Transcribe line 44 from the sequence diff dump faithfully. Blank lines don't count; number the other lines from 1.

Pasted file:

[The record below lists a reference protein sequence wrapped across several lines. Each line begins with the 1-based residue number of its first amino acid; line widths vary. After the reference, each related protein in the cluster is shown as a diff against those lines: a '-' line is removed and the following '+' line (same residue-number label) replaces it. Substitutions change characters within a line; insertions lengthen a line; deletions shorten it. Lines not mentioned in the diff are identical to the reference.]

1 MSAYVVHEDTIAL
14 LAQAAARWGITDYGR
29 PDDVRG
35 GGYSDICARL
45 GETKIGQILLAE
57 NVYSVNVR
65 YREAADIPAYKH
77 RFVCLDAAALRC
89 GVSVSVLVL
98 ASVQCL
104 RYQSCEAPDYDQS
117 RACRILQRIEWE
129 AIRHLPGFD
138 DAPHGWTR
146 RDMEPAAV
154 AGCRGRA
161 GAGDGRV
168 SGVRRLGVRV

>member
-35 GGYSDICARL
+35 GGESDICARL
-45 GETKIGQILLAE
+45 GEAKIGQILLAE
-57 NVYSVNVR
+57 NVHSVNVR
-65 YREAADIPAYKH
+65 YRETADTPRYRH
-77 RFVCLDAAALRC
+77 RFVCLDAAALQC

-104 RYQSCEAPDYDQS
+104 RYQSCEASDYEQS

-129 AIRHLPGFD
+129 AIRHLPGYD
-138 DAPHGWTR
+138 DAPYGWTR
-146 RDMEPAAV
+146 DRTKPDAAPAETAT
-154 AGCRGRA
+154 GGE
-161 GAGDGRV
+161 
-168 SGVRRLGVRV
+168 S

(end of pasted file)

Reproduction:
+168 S